In the nineteenth century Gull (13) and Marce (1) advised that the seriously ill anorexia nervosa patient cannot be treated advantageously if she remains in the midst of her own family. Both physicians recommended changing the "habitation" and entrusting the care of the patient to strangers. In the twentieth century a variety of behavioral and cognitive techniques have been developed to treat these patients in both an inpatient hospital and an outpatient clinic setting (14, 15). With the increasing refusal of managed care and insurance companies to support hospitalization of adequate length, day programs for eating disorders were developed (16). These programs are often used as a transition from inpatient treatment to outpatient therapy. Admission to a day program is usually based on economic necessities. There are no controlled studies available to determine criteria for transition from an inpatient to a day treatment program for anorexia nervosa. The retrospective chart review by Howard et al. in this issue yielded predictors for failure of day treatment that are similar to the predictors of long-term outcome for anorexia nervosa. Theander’s 30-year follow-up study (17) also showed that a duration of illness longer than 6 years predicts a poor outcome.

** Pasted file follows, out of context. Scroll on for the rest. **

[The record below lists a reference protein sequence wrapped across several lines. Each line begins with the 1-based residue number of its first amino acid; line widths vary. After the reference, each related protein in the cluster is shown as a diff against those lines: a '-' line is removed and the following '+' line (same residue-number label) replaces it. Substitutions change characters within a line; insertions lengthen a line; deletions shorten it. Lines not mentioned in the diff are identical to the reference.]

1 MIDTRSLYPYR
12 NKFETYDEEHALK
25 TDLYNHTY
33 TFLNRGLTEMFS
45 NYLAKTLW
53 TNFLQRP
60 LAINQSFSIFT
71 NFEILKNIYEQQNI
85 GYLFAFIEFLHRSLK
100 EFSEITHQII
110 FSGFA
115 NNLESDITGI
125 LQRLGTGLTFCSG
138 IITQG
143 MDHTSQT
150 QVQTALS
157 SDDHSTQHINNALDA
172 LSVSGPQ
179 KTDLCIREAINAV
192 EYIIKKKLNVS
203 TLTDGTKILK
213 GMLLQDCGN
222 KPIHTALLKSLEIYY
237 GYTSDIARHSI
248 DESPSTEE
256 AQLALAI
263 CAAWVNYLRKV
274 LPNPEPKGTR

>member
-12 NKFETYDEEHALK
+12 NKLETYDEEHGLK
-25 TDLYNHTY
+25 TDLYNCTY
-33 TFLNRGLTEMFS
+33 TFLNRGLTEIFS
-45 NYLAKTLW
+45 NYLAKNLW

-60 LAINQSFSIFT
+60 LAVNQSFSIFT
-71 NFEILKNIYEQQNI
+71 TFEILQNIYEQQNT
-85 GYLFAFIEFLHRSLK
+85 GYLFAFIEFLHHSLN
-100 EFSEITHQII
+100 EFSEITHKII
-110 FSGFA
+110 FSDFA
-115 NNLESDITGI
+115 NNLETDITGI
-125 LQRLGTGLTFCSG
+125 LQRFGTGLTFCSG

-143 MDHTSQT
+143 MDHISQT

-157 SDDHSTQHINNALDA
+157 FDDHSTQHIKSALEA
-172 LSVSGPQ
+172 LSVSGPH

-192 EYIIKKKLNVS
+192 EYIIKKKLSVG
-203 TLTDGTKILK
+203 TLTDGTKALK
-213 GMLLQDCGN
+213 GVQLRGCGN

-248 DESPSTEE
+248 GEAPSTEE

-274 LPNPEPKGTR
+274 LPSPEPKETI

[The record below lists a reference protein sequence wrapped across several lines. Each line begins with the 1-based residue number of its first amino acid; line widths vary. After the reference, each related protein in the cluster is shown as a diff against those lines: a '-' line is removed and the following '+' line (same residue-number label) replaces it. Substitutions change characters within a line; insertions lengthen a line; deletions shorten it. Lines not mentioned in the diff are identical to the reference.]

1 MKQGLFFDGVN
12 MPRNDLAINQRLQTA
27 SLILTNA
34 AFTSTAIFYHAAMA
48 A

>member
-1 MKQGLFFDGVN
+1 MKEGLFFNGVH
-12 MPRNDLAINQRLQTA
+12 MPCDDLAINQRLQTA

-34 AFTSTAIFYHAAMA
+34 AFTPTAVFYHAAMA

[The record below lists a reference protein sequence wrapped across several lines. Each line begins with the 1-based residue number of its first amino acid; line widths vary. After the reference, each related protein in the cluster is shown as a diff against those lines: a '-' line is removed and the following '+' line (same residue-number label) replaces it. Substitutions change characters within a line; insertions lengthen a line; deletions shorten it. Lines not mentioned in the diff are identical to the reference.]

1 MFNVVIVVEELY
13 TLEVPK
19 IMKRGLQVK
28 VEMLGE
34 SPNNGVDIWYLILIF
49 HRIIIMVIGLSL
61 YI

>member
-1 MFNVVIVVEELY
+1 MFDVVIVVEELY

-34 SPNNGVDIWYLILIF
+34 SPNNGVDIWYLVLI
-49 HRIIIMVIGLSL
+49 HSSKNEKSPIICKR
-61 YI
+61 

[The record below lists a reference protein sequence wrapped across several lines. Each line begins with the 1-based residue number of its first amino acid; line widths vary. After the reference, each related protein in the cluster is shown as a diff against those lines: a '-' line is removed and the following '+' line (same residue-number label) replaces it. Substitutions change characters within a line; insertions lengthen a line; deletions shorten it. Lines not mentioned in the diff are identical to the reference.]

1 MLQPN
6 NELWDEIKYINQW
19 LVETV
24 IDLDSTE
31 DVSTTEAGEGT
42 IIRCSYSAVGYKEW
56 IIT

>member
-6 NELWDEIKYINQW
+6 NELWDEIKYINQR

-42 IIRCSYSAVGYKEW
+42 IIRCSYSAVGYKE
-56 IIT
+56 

Of greater interest is the finding that patients forced to make the transition to the day hospital program with a body mass index less than 19 or a weight less than 90% of an established normal target weight had a significantly greater chance of treatment failure or readmission than did patients entering the day program within their target weight range. More than one-third of those entering the day program at a body mass index less than 19 experienced treatment failure. These data are very similar to the 5-year outcome data for hospitalized anorexia nervosa patients reported by Commerford et al. (18). This study compared the outcome of patients who met discharge criteria—achieving a target weight and maintaining it for 2 weeks while independently selecting foods from family-style table servings—with the outcome of patients who had to be discharged earlier because of lack of insurance coverage or patient unwillingness to comply with the treatment program. Those who met the discharge criteria were significantly closer to their ideal body weight at the 5-year follow-up than were those who had not achieved this goal during inpatient treatment. Forty-two percent of those discharged at their target weight were within 10% of that target weight at 5 years, whereas only 10% of those discharged below their target weight were within 10% of the target at 5 years. In addition, those who met the discharge criteria were more likely to be menstruating 5 years later.
Now at the end of the twentieth century the managed care and insurance companies are ignoring sound clinical observations over the past century and one-half. In the twenty-first century we need to add to the wisdom of the earlier centuries with data from prospective controlled studies to carefully establish criteria for discharge from inpatient treatment programs for the eating disorders.
Address reprint requests to Dr. Halmi, Weill Medical College of Cornell University, Cornell Medical Center–Westchester Division, 21 Bloomingdale Rd., White Plains, NY 10605; email@example.com (e-mail).